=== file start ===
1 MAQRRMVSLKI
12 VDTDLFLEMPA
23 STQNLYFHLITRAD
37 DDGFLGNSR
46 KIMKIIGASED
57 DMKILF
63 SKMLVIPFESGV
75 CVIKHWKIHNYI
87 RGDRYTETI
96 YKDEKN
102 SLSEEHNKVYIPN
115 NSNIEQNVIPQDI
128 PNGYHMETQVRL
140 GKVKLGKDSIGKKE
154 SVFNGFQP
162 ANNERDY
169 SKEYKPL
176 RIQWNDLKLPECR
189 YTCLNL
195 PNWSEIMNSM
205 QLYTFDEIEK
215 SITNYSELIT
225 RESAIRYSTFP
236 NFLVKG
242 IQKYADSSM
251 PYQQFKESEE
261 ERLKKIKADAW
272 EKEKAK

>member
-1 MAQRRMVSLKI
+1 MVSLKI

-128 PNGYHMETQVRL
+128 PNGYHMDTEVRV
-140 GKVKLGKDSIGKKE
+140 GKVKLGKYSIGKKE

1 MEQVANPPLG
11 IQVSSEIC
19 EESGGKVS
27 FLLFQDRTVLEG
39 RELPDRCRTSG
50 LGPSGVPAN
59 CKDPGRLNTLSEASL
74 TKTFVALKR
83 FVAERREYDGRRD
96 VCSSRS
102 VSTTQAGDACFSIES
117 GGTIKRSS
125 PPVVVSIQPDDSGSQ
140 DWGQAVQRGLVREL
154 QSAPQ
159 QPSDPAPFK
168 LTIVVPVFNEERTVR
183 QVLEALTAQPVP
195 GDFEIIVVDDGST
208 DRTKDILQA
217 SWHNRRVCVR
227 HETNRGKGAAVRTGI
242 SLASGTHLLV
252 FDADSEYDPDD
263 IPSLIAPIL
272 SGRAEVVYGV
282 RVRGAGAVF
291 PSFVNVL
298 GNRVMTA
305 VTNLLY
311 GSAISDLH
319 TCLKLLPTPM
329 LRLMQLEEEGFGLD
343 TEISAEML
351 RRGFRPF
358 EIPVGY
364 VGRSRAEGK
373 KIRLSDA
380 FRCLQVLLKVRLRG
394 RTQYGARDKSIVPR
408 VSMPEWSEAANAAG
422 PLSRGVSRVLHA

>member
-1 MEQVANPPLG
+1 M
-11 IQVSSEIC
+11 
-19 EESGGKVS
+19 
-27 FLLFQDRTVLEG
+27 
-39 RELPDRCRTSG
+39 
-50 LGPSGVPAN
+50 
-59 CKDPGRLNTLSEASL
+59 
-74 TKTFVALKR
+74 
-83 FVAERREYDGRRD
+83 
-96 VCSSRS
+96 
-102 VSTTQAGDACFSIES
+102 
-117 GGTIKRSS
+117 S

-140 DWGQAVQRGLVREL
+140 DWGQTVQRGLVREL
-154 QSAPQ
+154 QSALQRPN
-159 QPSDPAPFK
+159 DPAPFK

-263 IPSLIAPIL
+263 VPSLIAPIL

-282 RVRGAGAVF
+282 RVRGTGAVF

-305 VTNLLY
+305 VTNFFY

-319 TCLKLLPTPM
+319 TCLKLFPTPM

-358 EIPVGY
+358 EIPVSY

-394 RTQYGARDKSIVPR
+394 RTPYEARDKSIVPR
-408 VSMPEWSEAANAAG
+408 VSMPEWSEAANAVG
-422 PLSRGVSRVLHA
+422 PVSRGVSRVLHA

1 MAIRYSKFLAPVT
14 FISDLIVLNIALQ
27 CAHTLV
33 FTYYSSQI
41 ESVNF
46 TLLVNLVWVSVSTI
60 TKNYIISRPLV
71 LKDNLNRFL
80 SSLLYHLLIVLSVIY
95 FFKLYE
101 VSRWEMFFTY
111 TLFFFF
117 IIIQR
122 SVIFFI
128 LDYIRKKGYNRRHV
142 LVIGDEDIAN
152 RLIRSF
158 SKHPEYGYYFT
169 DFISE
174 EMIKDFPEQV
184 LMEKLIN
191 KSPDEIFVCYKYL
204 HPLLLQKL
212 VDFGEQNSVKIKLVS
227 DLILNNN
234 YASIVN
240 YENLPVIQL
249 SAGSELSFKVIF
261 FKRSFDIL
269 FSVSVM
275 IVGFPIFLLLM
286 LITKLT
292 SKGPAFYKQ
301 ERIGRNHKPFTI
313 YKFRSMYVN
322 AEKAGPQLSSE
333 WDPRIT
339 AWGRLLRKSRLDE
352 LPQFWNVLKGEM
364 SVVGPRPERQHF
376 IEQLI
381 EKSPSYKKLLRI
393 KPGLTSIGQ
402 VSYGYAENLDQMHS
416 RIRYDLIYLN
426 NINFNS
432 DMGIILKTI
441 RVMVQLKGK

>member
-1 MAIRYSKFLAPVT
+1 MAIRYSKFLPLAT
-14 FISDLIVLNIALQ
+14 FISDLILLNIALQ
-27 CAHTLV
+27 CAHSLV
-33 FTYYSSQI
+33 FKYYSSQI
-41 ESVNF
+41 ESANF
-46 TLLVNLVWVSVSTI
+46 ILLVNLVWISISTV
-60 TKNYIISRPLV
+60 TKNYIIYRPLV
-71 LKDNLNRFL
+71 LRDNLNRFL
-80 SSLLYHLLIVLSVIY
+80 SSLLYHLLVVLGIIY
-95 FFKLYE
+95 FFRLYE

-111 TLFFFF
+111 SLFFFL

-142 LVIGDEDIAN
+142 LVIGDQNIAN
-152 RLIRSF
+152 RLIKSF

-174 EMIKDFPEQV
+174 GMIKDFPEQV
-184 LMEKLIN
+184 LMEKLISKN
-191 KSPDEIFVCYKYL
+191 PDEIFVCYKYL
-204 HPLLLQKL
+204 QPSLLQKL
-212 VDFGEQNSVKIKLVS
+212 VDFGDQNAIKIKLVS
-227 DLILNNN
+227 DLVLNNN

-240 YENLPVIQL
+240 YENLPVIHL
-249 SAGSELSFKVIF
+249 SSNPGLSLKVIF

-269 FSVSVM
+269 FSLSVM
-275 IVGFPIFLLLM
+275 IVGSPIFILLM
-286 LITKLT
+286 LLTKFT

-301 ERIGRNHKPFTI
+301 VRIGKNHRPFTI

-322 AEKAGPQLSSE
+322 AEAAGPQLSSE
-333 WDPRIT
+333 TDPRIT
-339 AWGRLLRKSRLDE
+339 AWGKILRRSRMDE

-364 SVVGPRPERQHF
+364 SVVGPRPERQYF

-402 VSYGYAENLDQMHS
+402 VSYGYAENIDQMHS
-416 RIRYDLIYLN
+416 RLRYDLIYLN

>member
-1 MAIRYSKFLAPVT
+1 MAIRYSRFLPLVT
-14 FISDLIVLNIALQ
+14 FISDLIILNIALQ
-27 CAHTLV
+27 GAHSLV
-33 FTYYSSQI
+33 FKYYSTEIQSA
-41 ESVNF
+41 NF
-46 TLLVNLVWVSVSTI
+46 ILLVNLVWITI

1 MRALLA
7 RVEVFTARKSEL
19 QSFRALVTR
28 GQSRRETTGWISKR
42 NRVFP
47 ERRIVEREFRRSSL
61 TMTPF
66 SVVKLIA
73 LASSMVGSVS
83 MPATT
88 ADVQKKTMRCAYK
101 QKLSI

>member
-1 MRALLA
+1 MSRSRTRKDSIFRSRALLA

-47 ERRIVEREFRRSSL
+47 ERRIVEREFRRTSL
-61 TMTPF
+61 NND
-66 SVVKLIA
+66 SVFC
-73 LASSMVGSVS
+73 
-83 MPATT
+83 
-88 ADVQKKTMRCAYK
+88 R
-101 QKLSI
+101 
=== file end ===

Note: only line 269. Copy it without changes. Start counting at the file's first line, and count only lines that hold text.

+66 SVFC